Linear Antennas

Linear Antennas

Linear antennas are normally supplied with your transmitters and receivers, linear is now considered by most as old school technology for FPV with the realization of circular polarization, but it still has its place. We will take you through a few different types of antenna here, the names, properties and uses for each. Terminology used too.

Antenna Terminology :

Omni :

The standard whip or rubber duck antenna are all omni antennas. The rubber duck type are the main antennas you get with transmitters / receivers

Yagi :

A receiver antenna that you see everyday ( your TV antenna )

Patch :

A panel antenna with large gain properties

Patterns :

With antenna specifications you sometimes get a graph like this showing the pattern of reception :

So what are you looking at here ? Well take the first graph, the vertical. What this is showing you is the pattern of reception as if you were stood on the floor looking at your ground station. So from the graph above you can see the antenna in the middle receives both front and back with a decent amount of height to its pattern.

The graph on the right, the horizontal is a picture of the reception you would see if you were above the antenna in the sky looking directly down at it. So you can see from the graph that it receives in a circular pattern.

When you combine the two you can see the antenna receives in a doughnut shaped pattern. So there are gaps above and below the center.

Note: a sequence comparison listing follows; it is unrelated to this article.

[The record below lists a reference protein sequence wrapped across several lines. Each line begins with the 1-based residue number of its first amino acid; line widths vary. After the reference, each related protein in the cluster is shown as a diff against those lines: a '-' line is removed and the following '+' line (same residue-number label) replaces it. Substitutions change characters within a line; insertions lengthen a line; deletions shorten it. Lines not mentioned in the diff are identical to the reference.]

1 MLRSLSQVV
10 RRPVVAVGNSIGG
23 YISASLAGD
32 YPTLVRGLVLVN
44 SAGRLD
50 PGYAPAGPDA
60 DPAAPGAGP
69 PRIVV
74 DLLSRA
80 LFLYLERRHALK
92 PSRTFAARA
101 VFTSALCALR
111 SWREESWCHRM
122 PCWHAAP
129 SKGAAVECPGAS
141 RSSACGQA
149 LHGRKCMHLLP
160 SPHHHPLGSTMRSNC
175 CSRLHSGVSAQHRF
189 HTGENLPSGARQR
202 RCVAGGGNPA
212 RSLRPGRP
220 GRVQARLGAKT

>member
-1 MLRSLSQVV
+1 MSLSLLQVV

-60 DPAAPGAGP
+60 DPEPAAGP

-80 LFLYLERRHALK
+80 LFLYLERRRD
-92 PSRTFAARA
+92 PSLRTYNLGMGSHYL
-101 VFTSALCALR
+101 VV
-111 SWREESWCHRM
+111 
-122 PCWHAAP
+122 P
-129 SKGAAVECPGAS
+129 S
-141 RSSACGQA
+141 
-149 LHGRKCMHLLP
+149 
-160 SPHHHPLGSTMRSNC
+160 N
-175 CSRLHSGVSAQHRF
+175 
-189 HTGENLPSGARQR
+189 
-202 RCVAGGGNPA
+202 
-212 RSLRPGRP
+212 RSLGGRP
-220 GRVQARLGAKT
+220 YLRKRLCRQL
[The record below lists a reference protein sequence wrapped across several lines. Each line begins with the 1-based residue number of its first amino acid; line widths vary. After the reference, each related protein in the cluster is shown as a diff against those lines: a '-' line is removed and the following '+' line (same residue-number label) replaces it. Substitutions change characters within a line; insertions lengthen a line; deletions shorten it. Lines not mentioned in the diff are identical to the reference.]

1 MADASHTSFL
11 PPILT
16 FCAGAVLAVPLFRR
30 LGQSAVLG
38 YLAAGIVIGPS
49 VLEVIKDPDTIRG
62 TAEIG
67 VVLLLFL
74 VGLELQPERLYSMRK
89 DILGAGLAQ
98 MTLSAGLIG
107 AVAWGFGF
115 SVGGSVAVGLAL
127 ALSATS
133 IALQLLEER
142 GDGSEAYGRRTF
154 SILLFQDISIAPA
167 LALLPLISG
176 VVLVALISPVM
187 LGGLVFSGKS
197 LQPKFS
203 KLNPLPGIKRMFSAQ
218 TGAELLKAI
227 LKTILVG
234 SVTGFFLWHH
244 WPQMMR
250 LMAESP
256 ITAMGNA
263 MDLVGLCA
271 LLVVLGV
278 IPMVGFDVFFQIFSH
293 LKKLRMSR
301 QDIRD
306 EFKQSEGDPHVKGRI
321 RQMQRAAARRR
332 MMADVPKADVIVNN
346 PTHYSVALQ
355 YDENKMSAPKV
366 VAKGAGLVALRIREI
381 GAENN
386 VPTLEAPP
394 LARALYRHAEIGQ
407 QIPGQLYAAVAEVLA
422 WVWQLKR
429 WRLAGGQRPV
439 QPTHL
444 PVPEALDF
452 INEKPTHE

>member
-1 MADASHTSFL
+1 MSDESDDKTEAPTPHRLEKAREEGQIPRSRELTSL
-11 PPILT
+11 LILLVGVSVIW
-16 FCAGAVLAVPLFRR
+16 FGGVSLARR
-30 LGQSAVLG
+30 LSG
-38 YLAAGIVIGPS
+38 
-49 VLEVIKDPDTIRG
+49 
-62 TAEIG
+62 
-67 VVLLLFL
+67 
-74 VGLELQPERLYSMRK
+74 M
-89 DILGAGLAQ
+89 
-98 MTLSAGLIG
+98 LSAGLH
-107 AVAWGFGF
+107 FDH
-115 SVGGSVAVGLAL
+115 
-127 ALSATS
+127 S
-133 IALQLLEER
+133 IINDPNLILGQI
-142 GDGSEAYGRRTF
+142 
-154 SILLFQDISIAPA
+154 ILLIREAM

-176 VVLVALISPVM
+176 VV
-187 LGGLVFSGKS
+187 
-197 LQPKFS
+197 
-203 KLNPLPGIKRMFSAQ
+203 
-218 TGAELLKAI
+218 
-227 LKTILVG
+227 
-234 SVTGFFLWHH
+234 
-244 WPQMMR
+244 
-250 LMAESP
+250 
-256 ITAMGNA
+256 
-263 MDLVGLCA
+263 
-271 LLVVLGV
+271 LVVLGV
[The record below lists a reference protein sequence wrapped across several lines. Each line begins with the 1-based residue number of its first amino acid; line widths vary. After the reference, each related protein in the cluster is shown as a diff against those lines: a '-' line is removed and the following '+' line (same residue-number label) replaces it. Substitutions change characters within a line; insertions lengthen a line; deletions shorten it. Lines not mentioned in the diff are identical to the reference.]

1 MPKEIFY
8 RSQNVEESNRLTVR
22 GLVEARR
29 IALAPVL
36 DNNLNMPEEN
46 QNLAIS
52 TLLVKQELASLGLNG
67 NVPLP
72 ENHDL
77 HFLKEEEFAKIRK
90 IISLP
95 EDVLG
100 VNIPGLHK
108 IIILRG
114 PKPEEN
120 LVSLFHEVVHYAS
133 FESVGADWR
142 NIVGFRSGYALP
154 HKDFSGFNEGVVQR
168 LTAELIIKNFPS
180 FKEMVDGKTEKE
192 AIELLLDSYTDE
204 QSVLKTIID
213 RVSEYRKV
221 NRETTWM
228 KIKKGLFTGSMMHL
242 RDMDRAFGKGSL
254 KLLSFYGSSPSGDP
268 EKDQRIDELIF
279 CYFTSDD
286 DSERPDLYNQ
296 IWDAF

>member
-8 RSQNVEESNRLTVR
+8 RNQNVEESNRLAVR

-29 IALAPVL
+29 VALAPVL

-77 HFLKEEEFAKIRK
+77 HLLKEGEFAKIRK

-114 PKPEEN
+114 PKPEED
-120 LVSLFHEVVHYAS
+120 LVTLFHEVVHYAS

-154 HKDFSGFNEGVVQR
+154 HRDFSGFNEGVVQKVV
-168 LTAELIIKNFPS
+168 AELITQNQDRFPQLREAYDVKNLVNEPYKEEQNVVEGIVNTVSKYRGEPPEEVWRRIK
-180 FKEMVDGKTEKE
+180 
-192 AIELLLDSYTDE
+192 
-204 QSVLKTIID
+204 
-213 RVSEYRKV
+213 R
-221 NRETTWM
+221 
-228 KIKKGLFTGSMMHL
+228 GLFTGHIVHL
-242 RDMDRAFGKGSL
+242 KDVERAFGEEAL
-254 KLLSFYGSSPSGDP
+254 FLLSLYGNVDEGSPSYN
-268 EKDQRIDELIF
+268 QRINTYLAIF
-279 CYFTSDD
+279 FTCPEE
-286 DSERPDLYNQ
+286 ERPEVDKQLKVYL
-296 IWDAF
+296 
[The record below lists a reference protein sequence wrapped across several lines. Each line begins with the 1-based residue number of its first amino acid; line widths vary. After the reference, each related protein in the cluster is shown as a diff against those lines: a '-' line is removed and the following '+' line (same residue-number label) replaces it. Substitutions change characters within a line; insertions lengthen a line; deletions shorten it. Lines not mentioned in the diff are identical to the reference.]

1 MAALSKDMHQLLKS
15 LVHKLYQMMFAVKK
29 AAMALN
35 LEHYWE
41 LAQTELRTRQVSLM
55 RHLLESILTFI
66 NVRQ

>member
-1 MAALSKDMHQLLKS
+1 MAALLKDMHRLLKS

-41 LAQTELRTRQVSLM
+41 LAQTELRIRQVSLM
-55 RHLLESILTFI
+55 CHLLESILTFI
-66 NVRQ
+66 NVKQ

Gain :

Not a measure of range, an often made misconception. Easily mistaken for range value because as the gain value of the antenna increases so does its working range.

Some get really confused with how gain works.  Ill try describe it in a manner that should be easy to picture. Imagine your antenna is a light.

An Omni antenna one of low gain like 3 dbi is just like an inspection lamp used by mechanics. If you stand it upright, light is emitted all around 360 degrees. Imaging the light is the receivers view. If your flying round it in the light your antenna can see it. If you go too far away then its not in the light, then your receiver cant see it.

Right, now for a Yagi or Patch antenna imagine a torch in your hand. Both are directional much like a torch. You have to point them. When you twist the front of the torch the beam emitted from it gets either narrow or wider.